|Clinical Excellence Narcissistic Clients The Future of Psychotherapy Mind/Body Attachment Theory Anxiety Clinical Mastery Etienne Wenger Couples Therapy Mindfulness Alan Sroufe Couples David Schnarch CE Comments Diets Attachment Gender Issues Brain Science Mary Jo Barrett Ethics Community of Excellence Future of Psychotherapy Men in Therapy Trauma Wendy Behary Symposium 2012 Great Attachment Debate Challenging Cases William Doherty Linda Bacon|
|Case Studies - Page 7|
The discussion heats up. I sit back and let it go on for a few minutes. Mary and Whitney are tense and angry. Their voices rise in attack and defense.
"Is that how conversations go on between you?" I ask. You become caricatures of yourselves—fisherman and fish.
Prisoners and jailer, fishermen and fish: I use these images to describe complementarity in families that are overinvolved. They're powerful precisely because they're familiar, not pathological.
Mary says: "I'm trying to help you understand this. When Whitney was an infant, she needed constant attention. She was 11 months old when I divorced, and she was a year and a half when Richard and I became a couple."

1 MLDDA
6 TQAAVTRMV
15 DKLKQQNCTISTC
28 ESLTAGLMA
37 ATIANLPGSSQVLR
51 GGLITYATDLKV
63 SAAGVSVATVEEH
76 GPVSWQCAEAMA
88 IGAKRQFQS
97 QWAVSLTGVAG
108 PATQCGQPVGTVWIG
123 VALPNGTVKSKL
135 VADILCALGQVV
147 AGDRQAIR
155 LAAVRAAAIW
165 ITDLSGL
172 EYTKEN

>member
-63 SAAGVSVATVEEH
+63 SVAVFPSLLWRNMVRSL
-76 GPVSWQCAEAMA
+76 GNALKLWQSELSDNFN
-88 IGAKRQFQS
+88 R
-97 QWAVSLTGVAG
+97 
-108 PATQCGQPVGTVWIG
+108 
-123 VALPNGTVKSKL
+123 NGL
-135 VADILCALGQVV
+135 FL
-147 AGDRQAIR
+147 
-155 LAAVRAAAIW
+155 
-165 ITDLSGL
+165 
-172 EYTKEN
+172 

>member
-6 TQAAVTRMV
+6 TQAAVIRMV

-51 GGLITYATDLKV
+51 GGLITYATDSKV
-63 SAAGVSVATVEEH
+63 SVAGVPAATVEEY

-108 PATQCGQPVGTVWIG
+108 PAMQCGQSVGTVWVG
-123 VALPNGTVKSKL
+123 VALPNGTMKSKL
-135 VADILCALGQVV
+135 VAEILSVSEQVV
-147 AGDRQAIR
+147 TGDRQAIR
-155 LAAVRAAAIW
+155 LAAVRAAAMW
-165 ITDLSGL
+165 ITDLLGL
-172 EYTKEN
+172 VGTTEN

"I think you need to help them," I say to Richard. "Mary spends more time worrying about Whitney than enjoying you. Talk to her about how she can be freer to become your wife."
Again, I'm suggesting a conversation that doesn't include me. By now, however, it seems more natural, and Mary and Richard turn to each other to talk.
"If only I could trust her!" Mary says to Richard.
"There are times that I agree with you," he responds. "I don't trust her either. We need to establish better limits and rules, without getting caught up in the arguments."
"I think Mary has become a detective, and I'm worried about her," I say to Richard. "She might be trying to do the impossible. She's overstressed, and she may break."